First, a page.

Should we, too, agree to disagree? Oh, I suppose. It's unsatisfying, but you're probably right that we're not going to change each other's mind. Debating the Internet has become a lot like debating politics in America: Nobody talks to each other; they talk past each other. They're not trying to persuade; they're just trying to stake out claims. (You and I, of course, are the rare exception.) "Stock Hucksters Thrive on the Web," said the front page of the New York Times yesterday. No doubt the author of that dispatch received 200 e-mail flames in response.
I've been involved in a few spats with the Motley Fools over the years, writing stories that I thought were models of judicious balance, only to have all manner of insult hurled upon me, so I guess I'm particularly sensitized to the food-fight aspect of the Internet. (To give them their due, they are firmly convinced that I'm out to get them. Sigh.) Still and all, I concede that it's amazing that people can have such heated and passionate feelings about this technology. Was there the same debate over the telephone? Over the automobile? I'm just wondering.
It is also possible that my general grouchiness on the subject of the Internet has to do with the fact that I've expended a lot of energy these past few years claiming that the valuations of Internet stocks make no sense, and that, in general, what I've come to think of as the Internet stock market--people using the Internet to "learn" about Internet stocks, when they then trade via an Internet site--is insane. To me, it's the latest sign that the end is near, or at least the end of the bull market. There is a new book out that catalogues all sorts of financial manias over the years; you can't read it without seeing the obvious parallels to the Internet mania. But of course, every time I say that out loud, the stocks keep going up, and I look like an idiot. And the Internet crowd has a grand old time mocking me. Yesterday, you may have noticed, the market rose close to 200 points. Yahoo was up over 7 points etc., etc. It's tough to be an old fashioned market guy in this age.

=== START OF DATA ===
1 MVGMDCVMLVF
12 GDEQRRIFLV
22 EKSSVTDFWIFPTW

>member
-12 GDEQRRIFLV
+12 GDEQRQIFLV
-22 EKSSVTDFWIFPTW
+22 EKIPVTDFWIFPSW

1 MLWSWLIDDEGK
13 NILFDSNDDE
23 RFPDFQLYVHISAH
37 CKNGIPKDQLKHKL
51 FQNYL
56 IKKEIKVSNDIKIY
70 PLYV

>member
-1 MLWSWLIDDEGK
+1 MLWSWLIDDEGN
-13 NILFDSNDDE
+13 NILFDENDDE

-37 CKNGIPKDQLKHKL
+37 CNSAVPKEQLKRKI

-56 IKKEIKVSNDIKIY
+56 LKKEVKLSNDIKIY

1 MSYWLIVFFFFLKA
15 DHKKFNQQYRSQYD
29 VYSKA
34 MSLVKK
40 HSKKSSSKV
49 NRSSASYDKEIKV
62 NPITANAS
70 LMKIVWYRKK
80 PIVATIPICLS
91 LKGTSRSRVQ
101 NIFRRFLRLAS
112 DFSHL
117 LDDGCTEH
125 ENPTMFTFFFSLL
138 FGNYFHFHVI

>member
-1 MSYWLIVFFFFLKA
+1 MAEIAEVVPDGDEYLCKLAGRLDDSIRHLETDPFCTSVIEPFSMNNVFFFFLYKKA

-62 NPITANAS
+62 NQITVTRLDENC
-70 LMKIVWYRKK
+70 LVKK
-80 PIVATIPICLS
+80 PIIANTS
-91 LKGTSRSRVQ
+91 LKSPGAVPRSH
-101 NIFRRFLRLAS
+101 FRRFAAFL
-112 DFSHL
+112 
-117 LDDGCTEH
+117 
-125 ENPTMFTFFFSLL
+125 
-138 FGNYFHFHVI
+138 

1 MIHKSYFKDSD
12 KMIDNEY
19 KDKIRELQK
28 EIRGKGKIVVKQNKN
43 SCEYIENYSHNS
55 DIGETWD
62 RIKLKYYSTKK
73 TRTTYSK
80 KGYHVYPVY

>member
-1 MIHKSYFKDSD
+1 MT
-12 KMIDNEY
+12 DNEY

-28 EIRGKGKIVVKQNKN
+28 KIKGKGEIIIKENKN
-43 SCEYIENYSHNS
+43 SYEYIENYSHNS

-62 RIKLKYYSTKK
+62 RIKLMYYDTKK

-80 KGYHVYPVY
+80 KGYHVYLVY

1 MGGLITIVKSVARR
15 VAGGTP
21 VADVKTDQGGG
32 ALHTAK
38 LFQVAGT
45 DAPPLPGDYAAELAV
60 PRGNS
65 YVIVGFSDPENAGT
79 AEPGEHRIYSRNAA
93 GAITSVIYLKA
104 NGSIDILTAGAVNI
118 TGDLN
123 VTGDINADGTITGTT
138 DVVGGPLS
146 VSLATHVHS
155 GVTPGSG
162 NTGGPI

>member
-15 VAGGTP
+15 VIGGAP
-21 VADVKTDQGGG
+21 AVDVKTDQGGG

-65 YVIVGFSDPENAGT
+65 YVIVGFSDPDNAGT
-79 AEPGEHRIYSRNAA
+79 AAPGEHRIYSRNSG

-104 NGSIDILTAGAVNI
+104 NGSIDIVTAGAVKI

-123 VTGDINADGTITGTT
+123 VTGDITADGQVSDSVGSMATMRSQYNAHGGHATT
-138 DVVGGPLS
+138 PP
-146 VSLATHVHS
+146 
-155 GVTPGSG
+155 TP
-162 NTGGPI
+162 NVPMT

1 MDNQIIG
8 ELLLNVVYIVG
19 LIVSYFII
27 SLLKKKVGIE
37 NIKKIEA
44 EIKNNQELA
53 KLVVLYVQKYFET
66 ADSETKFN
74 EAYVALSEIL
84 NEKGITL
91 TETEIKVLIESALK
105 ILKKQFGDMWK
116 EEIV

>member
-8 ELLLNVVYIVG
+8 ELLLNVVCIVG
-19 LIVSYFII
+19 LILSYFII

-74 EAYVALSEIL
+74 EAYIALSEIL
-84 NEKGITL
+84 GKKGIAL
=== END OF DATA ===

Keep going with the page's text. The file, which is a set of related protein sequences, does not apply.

Oops--gotta run to a lunch date with my boss. Before I go, I want to draw your attention to the big Bill Gates cover package in Newsweek. He's giving away another $6 billion or so; reveling in being a father; feeling victimized by the Feds; and worried about the threat posed by AOL. Hmmm? ... Perhaps a subject for this afternoon?